Pimentel has scheduled more committee hearings on the bill. Although he does not think it will be passed before the 2013 elections, he said he wants to fine-tune the bill for re-filing in succeeding Congresses.
Observers believe that political dynasties will certainly dominate the country’s electoral system as veteran politicians continue expanding their turfs for the May 2013 polls.
“Definitely alarming today is the entrenchment of the system of political dynasties on a higher and more blatant scale, making the fair representation of the large majority of Filipinos even more elusive,” CenPeg said.
Cenpeg also noted the “conditions to form ‘more of the same’ are more encouraging than ever under the administration of P-Noy, himself a benefactor of this culture of political patronage.”
At the Supreme Court, Louis Biraogo lamented in his petition how dynasties still dominate the country’s political landscape, adding that the current batch of candidates for 2013 was the “best testament to that political and constitutional mockery.”
“The refusal of the government, the Congress in particular, to fulfill the constitutional prohibition against political dynasties has been a continuing insult to the Filipino people. Something must be done about this anomaly,” Biraogo said.
He added: “If the political branches of the government will not act on this baneful problem, then the citizenry must act and seek appropriate judicial relief from the court of last resort pursuant to the principle of ubi jus ibiremedium—where there is a right, there is a remedy.”
He said political dynasties have long dominated Philippine politics. Patronage politics became the rule in the polls,” he said, adding that “one who did not belong to a political dynasty had no chance of winning against a member of a politically powerful and influential family.
Under this system, he said, public power remained in the hands of the political dynasties. It also meant that the interests of the political dynasties prevailed over the national interest,” he said.
“Whether or not political dynasties are evil per se is no longer debatable from a constitutional perspective. Sec. 26, Art. II of the 1987 Constitution prohibits political dynasties, period. Thus, whether a political dynasty is reform-oriented, or is known for public service, does not really matter. Political dynasties are prohibited by the fundamental law of the land,” Biraogo argued.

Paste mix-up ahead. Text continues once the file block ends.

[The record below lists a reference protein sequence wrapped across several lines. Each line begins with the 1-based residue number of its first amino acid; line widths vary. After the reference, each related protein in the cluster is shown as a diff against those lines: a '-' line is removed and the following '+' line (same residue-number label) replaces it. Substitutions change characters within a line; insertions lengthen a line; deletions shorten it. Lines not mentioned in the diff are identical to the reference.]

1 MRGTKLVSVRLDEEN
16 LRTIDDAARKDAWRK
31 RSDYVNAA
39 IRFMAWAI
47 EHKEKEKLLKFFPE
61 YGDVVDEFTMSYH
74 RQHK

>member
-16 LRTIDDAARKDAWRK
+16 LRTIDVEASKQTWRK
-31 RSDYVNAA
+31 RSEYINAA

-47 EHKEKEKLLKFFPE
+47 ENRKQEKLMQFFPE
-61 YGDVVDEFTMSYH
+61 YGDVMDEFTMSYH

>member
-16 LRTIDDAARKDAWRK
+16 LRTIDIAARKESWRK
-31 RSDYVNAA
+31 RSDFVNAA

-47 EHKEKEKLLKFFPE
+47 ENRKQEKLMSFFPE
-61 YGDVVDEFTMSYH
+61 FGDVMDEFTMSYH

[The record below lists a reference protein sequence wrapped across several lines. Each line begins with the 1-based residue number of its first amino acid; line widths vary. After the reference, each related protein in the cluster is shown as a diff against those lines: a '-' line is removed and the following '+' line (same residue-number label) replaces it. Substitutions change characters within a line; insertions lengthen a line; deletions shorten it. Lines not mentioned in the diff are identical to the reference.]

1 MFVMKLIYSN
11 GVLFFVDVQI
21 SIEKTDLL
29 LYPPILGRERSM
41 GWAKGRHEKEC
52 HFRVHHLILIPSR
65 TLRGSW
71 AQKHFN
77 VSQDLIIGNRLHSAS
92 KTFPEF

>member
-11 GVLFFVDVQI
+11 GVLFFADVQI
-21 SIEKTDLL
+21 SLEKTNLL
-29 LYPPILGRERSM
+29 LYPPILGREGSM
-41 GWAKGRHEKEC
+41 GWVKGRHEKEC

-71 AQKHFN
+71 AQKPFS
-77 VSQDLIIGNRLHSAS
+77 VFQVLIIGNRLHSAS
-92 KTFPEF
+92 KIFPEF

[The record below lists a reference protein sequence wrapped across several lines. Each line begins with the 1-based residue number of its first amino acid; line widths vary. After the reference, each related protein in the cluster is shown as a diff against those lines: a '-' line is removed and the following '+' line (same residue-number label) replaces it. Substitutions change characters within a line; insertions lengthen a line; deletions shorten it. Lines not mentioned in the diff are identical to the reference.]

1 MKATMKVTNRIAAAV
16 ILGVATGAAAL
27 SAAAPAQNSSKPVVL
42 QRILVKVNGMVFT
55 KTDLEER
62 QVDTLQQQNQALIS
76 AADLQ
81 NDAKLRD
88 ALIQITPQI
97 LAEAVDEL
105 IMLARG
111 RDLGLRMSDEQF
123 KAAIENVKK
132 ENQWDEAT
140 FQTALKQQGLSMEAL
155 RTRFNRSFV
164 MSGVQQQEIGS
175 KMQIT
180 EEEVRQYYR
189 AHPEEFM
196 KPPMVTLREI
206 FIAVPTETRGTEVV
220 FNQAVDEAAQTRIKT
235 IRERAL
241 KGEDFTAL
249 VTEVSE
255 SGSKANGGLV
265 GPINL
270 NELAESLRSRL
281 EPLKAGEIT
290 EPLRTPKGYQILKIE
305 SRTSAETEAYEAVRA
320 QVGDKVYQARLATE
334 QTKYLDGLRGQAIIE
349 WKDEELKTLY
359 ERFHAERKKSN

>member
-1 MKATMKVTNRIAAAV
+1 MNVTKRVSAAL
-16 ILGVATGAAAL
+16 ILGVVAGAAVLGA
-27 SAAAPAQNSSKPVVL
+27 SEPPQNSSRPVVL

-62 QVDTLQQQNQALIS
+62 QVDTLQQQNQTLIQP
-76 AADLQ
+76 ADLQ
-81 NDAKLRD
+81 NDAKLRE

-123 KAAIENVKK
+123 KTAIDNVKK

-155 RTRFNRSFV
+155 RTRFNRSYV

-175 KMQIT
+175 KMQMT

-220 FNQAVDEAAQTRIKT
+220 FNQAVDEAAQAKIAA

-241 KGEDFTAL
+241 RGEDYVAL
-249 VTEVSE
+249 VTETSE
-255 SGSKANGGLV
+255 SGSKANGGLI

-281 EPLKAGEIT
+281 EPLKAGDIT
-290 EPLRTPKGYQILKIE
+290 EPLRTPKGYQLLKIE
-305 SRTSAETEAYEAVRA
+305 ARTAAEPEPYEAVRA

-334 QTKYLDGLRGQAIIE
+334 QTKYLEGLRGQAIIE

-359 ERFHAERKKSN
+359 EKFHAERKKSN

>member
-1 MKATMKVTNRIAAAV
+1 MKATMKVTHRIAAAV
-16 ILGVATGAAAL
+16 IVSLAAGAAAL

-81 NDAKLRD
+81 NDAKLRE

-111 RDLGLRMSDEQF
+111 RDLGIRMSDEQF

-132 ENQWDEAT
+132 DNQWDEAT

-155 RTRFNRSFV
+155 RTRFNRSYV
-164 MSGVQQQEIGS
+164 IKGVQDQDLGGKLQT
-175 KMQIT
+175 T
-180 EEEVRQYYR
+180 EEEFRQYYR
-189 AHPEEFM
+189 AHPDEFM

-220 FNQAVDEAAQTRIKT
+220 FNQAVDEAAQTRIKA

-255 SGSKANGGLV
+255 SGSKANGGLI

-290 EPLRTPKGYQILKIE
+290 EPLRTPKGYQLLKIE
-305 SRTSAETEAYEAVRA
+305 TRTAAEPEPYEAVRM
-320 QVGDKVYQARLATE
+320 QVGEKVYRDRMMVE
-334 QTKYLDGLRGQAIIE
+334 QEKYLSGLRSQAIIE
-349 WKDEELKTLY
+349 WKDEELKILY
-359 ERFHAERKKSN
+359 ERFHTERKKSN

“Evidently, the prohibition against political dynasties is the means by which the guarantee of equal access to opportunities for public power is to be fulfilled,” he said.
Biraogo mentioned candidates in the forthcoming election who belong to political dynasties: senatorial aspirants Bam Aquino and Margarita Cojuangco, cousin and aunt of President Aquino; the children of Vice President Jejomar Binay—Nancy, Abigail and Erwin—who are running for senator, congressman and Makati City mayor, respectively; and the family of former President and Manila mayoral bet Joseph Estrada, who has seven relatives running for various positions this year.
The petitioner also cited the Magsaysays, Cayetanos, Villars, Angaras, Revillas, Belmontes, Pacquiaos and Jalosjoses, whose members currently occupy government posts or are running for other positions this year.
Biraogo contended that while Congress has not yet passed a law defining the term “political dynasties,” the Comelec is vested with implied powers to make a definition and the “ministerial duty” to prohibit dynasties.
“Twenty-five years has been too long a waiting period. Another 25 years will be too much to bear. It is time to put an end to the continuing insult visited upon the Filipino people by the inexcusable and adamant refusal of the Congress to enact legislation for the full enjoyment by the people of a guaranteed state policy,” Biraogo said.
As the May 2013 polls draw near, will Congress crush political dynasties to pieces?
Only the lawmakers with political dynasties have the final answer!